By Francis M. Smith
You are pursuing a claim to win compensation after an injury caused by someone else's negligence. You've listened to the advice of your attorney. You've worked hard to educate yourself about the legal issues in your personal injury case. Then you face a point in time that's intensely stressful -- the moment when the opposing counsel makes a settlement offer. You knew this day would come eventually, but now you're faced with a deadline. The other side is expecting an answer today, and all you have are questions. Is it enough to recognize your injury? Will you get more if you hold out a little longer? Is the insurance company trying to avoid paying you what you truly deserve?
You were careful in choosing an attorney to represent you in your personal injury case. You found someone who makes you feel comfortable, and whose experience you trust. But your lawyer can only advise you. The final decision about whether to accept that settlement offer is yours, and it's natural to feel unease and uncertainty.
Many people, when faced with a difficult choice, reach out to the people in their lives who are closest to them, who they trust the most: a spouse, a parent, a sibling, a best friend. This impulse is built into some high-stakes game shows – when contestants have tens or hundreds of thousands of dollars on the line, they use a lifeline to call a trusted friend or relative for a second opinion about what they should do. When you have the same magnitude of financial stakes on the line in a personal injury case, doesn't it make sense to do the same thing – to make a lifeline call and ask someone you trust for advice about whether to take a settlement offer?
That's not an intuitive answer, is it? Why wouldn't it be a smart choice to call for advice when there's so much riding on your decision?
Think about those game shows, where contestants get a lifeline call to ask for help. The contestant is seeing that question for the first time that day, and has no prior knowledge or experience to help him make a decision. Neither the contestant nor the lifeline call recipient has any prior knowledge. Both people are approaching the problem on equal footing.
But that's not the same as with your personal injury case. You have been working alongside your attorney since the very beginning, and are intimately familiar with all the details of your case. Every development, every negotiation, every point of law that your attorney has explained to you, has shaped your understanding of what's best for you regarding the settlement offer. When the offer was presented, your lawyer spent time with you and explained:
- All the facts involved
- All the advantages and disadvantages of your options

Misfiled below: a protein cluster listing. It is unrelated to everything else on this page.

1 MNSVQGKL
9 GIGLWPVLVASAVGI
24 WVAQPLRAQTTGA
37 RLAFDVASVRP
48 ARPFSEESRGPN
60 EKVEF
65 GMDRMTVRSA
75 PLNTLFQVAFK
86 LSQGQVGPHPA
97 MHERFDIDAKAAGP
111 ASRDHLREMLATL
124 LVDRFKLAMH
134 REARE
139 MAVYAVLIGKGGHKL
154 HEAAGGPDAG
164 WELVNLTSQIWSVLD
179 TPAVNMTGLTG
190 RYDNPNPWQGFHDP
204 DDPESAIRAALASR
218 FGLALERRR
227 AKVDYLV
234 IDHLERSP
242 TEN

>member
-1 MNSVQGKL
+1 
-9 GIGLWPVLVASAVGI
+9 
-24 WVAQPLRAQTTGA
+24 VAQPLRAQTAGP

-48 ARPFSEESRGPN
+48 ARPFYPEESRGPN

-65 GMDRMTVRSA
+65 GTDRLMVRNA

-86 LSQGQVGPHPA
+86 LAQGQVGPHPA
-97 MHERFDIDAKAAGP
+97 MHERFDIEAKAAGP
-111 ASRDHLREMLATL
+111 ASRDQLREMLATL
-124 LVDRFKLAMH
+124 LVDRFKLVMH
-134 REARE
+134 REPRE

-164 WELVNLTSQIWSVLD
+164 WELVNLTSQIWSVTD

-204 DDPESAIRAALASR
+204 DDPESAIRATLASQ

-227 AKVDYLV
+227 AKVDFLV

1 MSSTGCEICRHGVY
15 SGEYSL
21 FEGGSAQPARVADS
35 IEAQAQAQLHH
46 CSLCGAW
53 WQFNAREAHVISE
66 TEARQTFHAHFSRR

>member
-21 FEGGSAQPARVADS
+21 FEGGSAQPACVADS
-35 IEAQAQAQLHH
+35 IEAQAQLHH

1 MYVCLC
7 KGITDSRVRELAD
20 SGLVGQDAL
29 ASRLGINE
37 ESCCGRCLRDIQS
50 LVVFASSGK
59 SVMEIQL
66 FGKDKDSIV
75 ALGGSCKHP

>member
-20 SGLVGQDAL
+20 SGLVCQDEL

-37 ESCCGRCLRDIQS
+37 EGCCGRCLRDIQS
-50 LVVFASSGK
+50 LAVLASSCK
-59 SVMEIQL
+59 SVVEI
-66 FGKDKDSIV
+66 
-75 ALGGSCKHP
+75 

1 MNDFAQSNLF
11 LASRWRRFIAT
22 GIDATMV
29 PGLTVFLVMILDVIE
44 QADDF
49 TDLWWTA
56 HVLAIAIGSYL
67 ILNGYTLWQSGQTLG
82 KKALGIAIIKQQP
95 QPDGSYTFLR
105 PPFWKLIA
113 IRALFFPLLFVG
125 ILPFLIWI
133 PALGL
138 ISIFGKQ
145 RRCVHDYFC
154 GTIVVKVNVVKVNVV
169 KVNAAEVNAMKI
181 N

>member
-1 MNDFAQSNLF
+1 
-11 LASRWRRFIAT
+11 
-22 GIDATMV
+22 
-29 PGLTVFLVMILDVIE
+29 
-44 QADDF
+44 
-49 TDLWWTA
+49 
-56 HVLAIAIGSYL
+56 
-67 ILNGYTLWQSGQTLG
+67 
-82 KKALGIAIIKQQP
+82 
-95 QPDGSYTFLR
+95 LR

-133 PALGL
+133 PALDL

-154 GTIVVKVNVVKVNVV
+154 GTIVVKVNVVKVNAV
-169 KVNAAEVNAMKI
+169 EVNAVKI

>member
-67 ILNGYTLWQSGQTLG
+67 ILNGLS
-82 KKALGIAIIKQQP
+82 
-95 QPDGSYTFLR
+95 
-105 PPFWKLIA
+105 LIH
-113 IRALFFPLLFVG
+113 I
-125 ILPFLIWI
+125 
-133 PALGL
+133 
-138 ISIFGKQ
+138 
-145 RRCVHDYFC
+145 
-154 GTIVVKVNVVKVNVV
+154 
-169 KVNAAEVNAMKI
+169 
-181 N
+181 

- The risks you're facing, and
- The implications of accepting or rejecting the offer
You have had many opportunities to hear information, ask questions, seek clarification, and get answers from your experienced attorney.
No friend, spouse, or relative who hasn't been in the room with you throughout that process has that same critical knowledge and understanding of your case. There's no way you could impart all that information and context effectively in the course of a single phone conversation. No one you can call will know enough about your situation to be able to offer you a fully informed opinion about what you should do. They will try their best and may have your best interests in mind. But there's only so much they can do with the limited information at their disposal. You would never ask someone for advice on whether to buy a particular house if they hadn't visited the property. Likewise, you wouldn't ask them for an opinion on a car you wanted to buy if they hadn't come to look at the vehicle – no matter how much you trusted them and their ideas. You probably wouldn't offer your advice to someone else in any of those situations either if you hadn't gone to see the situation yourself. So it's a bad idea to expect a friend or relative to offer useful advice about your personal injury case when they haven't had the opportunity to learn the facts first.
If you have a trusted friend or relative who you want to make a part of your decision-making process, the best thing to do is to bring them in from the beginning. That way they can:
- Hear your attorney's answers to your questions
- Read the medical reports
- Know what the defense is saying to counter assertions of negligence
- What law applies to your situation
- What similar cases have settled for in the past
- Whether you are in a county that has conservative juries traditionally
- And any other considerations
YOUR ATTORNEY would apply to considering a settlement offer. After considering all this, perhaps you'll conclude that there is no one better equipped to advise you than - of course - the attorney representing you.
If you or a family member has been seriously injured and would like a free consultation to discuss your legal options, feel free to call Francis M. Smith, Esq. at 908 233-5800, or contact me online or email me.